Consider Card Fees
Fees. You won't have to worry about interest charges if you pay off your balance each month. In the meantime, you can work on improving your credit and then ask your credit card company to lower your interest rate later.
Each credit card company will have its own set of fees. However, there is no need to read all of the fine print from beginning to end in order to understand all of these charges. Most credit cards will prominently display their most common fees in their marketing materials. Some of the fees worth investigating further are:
- Annual fee – the annual fee compensates you for the convenience of using a credit card. Some cashback credit cards do not charge an annual fee.
- Balance transfer Fee – when you do a balance transfer, which is a transaction that allows you to transfer your balance from your old card to your new one, you must pay this fee. The fee is a percentage of the transferred balance and is usually set at 3% of the transaction amount or $5, whichever is greater. As a result, the higher the transfer fee, the greater the balance transferred.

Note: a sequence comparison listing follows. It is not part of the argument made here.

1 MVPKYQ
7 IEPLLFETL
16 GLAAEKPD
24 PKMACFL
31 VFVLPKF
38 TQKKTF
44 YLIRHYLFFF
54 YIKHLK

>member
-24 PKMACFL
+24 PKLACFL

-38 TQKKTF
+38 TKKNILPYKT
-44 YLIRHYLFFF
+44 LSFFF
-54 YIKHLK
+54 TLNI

- Cash Advance Fee – When you make a cash advance or an equivalent transaction, you must pay this fee. Overdraft protection and credit card convenience checks are also included in cash advance transactions.
Avoid Credit Card Debt
Credit card debt is avoidable if you maintain spending and payment habits that keep you from getting in over your head.
One of the most effective ways to avoid credit card debt is to make on-time credit card payments. If you miss a payment, your next payment will be much higher because you will have to make two payments plus the late fee. It becomes more difficult to catch up, strains your budget, and tempts you to use your credit cards to make ends meet.
The best way to avoid credit card debt is to pay off your entire balance each month. Starting each month with a zero balance completely eliminates the risk of incurring credit card debt. Because your credit card has already been paid in full, you never have to worry about meeting the minimum payment. To accomplish this, you must be disciplined and only spend what you can afford to pay off in a year.
Use Your Card To Build Credit Score
Credit cards aid in credit building because card issuers typically report your account and activity to the national credit bureaus—Experian, TransUnion, and Equifax. These details are then used by the bureaus to generate your credit reports, which serve as the foundation for your credit scores.